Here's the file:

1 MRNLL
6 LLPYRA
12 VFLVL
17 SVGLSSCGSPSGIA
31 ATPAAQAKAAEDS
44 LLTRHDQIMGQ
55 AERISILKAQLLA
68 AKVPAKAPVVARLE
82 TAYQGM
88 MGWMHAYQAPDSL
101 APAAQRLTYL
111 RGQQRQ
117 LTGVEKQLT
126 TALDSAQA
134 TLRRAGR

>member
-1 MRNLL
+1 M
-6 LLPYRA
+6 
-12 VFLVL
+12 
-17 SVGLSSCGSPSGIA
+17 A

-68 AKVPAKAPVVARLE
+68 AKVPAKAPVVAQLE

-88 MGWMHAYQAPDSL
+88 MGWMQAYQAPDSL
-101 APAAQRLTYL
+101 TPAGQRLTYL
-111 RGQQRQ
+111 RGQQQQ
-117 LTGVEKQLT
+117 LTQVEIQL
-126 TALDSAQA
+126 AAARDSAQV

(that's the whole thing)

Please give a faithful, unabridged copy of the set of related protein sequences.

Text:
1 MRNLL
6 LLPYRA
12 VFLVL
17 SVGLSSCGSPSGIA
31 ATPAAQAKAAEDS
44 LLTRHDQIMGQ
55 AERISILKAQLLA
68 AKVPAKAPVVARLE
82 TAYQGM
88 MGWMHAYQAPDSL
101 APAAQRLTYL
111 RGQQRQ
117 LTGVEKQLT
126 TALDSAQA
134 TLRRAGR

>member
-1 MRNLL
+1 M
-6 LLPYRA
+6 
-12 VFLVL
+12 
-17 SVGLSSCGSPSGIA
+17 A

-68 AKVPAKAPVVARLE
+68 AKVPAKAPVVAQLE

-88 MGWMHAYQAPDSL
+88 MGWMQAYQAPDSL
-101 APAAQRLTYL
+101 TPAGQRLTYL
-111 RGQQRQ
+111 RGQQQQ
-117 LTGVEKQLT
+117 LTQVEIQL
-126 TALDSAQA
+126 AAARDSAQV